This stew is a simple and flavorful recipe that combines savory, peanuty flavors with chicken and yams. My favorite part is the gravy that is flavored with peanut butter, toasted red chilis, garlic and fresh ginger. It reminds me a bit of an Indian curry gravy and has a similar consistency to a Massaman Curry. I would suggest using chicken meat on the bone (thighs or drumsticks) to get some of that lovely flavor into the sauce as well. You just have to fish out the chicken after its cooked and shred the meat. If you’re short on time, you can always get boneless/skinless thighs instead. The meat tends to fall of the bone after cooking it slowly for over an hour so it pretty much does the work for you. The combination of the spicy and peanuty gravy with the slow cooked chicken and yams was perfect for a chilly February day! Serve with a side of white or brown rice and garnish with cilantro.
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Chicken and Butternut Squash Stew with Preserved Lemons

This stew is a great combination of Fall and middle eastern flavors. The recipe brings together shredded chicken, butternut squash, chickpeas, Bulgur wheat, preserved lemons and savory spices.  This combination makes a great dinner on a cold night.  Butternut squash has been a favorite of mine for a while and once again it didn’t disappoint!  Another favorite ingredient of mine is preserved lemon which flavored the stew very nicely.  The bulgur, chickpeas and chicken made the stew extra hearty and delicious! I topped the stew with a little yogurt and lemons slices for garnish.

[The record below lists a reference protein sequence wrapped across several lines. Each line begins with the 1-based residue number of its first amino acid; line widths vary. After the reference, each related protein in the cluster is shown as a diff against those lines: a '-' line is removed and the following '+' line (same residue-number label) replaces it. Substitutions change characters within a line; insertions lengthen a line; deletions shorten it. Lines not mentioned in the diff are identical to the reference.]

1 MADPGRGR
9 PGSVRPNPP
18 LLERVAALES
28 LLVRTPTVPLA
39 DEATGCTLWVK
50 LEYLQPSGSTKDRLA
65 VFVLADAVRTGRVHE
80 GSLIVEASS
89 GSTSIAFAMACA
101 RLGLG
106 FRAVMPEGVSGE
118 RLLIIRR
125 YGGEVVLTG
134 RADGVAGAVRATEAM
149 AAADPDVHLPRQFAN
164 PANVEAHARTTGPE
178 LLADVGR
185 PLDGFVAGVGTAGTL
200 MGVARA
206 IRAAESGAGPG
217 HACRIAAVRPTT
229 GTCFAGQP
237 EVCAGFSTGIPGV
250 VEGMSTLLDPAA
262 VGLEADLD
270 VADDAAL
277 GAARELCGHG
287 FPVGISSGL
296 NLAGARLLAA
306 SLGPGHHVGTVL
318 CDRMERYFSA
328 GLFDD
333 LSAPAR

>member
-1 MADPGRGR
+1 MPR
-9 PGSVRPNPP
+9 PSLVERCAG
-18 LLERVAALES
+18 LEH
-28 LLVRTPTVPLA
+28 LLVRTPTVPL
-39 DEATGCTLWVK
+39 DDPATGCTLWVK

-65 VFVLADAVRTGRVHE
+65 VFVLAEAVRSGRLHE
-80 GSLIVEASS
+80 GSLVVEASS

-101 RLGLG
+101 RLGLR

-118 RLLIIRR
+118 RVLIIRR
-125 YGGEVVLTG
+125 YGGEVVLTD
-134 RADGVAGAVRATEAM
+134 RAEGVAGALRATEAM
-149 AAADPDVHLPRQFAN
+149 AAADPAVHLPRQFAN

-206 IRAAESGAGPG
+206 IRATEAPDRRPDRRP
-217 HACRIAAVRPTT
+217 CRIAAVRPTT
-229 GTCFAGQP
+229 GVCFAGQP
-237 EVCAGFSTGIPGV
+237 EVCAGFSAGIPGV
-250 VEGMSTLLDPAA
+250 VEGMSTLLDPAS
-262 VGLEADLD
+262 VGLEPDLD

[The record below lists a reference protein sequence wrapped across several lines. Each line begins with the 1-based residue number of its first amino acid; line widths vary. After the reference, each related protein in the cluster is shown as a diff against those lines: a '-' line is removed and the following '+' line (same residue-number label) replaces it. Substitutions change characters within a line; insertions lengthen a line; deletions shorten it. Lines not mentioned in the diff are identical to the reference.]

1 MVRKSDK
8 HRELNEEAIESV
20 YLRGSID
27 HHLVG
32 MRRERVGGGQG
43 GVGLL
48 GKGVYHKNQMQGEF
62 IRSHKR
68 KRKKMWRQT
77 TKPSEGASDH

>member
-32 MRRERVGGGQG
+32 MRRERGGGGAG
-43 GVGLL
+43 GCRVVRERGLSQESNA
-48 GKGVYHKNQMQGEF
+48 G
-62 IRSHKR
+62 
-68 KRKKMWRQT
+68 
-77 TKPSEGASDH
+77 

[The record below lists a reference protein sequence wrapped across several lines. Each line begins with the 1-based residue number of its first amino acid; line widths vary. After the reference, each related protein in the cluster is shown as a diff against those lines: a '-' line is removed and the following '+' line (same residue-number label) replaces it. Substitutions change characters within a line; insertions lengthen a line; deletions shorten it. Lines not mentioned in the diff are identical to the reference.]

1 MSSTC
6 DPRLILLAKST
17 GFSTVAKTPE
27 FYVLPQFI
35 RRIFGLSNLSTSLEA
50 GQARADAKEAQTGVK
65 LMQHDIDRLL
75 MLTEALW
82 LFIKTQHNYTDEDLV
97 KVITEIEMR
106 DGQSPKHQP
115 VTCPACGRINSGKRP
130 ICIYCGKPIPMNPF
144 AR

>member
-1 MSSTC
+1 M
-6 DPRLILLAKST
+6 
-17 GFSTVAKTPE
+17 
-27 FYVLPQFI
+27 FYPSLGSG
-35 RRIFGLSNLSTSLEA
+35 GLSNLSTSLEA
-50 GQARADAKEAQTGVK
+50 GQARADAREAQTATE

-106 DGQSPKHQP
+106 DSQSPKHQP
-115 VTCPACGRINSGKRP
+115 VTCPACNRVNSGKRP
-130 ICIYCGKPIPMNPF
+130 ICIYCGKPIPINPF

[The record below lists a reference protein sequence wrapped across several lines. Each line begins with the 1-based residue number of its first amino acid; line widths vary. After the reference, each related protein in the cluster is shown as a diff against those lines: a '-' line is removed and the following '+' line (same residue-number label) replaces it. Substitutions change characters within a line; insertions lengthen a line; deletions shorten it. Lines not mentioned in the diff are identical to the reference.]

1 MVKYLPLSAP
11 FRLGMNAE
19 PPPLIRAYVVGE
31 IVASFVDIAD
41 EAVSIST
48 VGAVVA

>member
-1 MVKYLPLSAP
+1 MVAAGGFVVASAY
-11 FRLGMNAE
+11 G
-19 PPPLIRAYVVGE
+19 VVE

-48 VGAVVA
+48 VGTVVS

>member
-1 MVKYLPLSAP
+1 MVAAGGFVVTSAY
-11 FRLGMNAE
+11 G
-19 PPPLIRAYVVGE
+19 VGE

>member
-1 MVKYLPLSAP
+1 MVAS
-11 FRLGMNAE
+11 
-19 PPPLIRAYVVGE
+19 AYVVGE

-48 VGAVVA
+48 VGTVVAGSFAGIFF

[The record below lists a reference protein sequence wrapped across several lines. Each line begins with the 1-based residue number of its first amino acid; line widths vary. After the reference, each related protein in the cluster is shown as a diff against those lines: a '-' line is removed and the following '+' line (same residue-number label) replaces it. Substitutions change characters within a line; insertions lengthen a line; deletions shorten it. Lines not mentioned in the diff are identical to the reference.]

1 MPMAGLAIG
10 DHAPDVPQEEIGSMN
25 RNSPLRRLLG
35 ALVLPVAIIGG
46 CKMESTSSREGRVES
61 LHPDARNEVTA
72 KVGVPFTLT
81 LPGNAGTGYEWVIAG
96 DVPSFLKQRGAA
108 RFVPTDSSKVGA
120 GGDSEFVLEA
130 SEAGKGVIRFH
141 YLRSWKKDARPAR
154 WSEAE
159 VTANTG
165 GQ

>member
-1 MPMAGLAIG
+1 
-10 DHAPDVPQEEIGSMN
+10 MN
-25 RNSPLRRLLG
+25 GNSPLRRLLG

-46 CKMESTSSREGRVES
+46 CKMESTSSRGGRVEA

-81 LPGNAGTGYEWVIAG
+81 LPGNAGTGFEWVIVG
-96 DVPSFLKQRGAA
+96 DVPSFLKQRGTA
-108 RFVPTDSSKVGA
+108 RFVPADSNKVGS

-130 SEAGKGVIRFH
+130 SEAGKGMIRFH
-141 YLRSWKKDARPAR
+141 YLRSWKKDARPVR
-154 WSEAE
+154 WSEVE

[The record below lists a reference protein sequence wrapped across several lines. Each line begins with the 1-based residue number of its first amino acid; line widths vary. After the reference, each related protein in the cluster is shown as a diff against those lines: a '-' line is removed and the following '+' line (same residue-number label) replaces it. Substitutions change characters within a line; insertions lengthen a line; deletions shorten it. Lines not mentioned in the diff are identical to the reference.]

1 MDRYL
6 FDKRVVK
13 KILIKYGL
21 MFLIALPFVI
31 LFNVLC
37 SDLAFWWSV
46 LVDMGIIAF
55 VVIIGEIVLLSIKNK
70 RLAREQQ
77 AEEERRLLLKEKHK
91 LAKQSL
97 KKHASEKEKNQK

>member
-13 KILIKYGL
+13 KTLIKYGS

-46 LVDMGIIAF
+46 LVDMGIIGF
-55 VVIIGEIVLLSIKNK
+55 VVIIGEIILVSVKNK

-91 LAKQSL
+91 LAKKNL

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Ethiopian Chickpea and Cauliflower Stew with Preserved Lemons

To go along my Ethiopian Lentil Curry I chose another Ethiopian-style curry with chickpeas and cauliflower.  One of my favorite things about curry is that both of these dishes can be called a “curry” yet they are both so different and complimentary at the same time.  This stew is a yellow curry seasoned with turmeric, cumin, cardamom, coriander and paprika.  It is more loosely based on Ethiopian chickpea and vegetable stews because I thought it would be fun to embellish it a bit.  I don’t think preserved lemons are found too much in Ethiopian food but they really added amazing flavor to this dish.  The preparation was easy and the result was so tasty! It tasted great with the lentils as well as the Injera bread.

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Tomato Curry Stew with Chickpeas and Potatoes